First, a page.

Sam was still steamed, especially after Dean Starkman at the Columbia Journalism Review subjected the Insurance Hoax to “the Audit” and found that the piece was indeed factually based, no doubt explaining it’s wide acceptance among professional journalists. Sam however, was having none of it prefering to remain in denial. So while I at the time I admired Sam’s passion we also got a peek at the partisan Sam, the one who Journalistic skills are clouded by the monetary realities of runnig a trade journal. One comment left on Sam’s original blog entry on the Insurance Hoax nailed it dead on, just like Monte Pyton’s dead parrot skit:

Do a consumer survey, or simply talk to your relatives and neighbors, for goodness sake! Ask them if they felt whether their insurer paid what was owed them. What more “proof” do you need? Continue reading “A view from the trenches: Stunning disconnect at the National Underwriter”

Jim Brown on Bobby Jindal

You gotta love Jim, a former politician who puts his state ahead of his party. Bobby Jindal would be wise to take Jim’s good advice. sop

Thursday, July 9, 2009

Baton Rouge, Louisiana


“Whatever happened to Bobby Jindal?” That is the question posed in this month’s Economist Magazine. “At one point he was the great hope of the GOP and now we hardly hear a word about him.” So is it time to begin writing obituaries about the Louisiana Governor’s once rising nation political ambitions? Maybe not yet, but Jindal obviously has his work cut out for him.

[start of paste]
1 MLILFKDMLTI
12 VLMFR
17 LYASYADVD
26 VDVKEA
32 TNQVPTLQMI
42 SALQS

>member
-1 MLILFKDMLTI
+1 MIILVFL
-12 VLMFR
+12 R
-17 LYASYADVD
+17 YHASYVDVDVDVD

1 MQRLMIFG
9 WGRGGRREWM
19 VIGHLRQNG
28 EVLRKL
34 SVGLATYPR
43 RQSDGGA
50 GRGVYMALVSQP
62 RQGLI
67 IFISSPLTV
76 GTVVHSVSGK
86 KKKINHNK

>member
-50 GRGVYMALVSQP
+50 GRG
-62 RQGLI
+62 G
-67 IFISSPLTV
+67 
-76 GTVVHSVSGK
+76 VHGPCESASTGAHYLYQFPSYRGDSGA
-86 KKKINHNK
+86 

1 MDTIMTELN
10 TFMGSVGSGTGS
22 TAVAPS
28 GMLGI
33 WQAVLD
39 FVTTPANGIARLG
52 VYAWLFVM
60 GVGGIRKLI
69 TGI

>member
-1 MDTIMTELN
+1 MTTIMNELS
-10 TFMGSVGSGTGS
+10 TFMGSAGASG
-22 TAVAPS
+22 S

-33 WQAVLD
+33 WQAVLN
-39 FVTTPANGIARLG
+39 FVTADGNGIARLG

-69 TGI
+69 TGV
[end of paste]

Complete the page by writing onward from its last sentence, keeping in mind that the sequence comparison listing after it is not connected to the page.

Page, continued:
After Jindal’s less than stellar response speech to the President’s State of the Union address, the criticism came raining down, and he all but disappeared from any national view. The conventional thinking among Jindal’s staff of advisors was for him to lay low and let the “Kenneth-the-Page” fiasco pass. Let time be the healer, and then find the right opportunity for Jindal to re appear on the national scene.

The problem for Jindal is that by not staying visible outside Louisiana, the only impressions many political observers have of him is the “Little Ole’ Bobby moment” seen by millions this past February. The Governor did have his hands full in the recently ended session of the Louisiana Legislature. But timing can be everything in politics. And with other potential presidential contenders dropping out right and left (Governors Palin and Sanford, and Sen. Ensign to name the latest), Jindal could be missing important opportunities that could lead to a revitalized stature on the national scene. Just what could he begin to do that would draw favorable national attention?

First, jump head first into the national healthcare debate. When he was running for governor, Jindal played up his credentials as a healthcare policy wonk. Continue reading “Jim Brown on Bobby Jindal”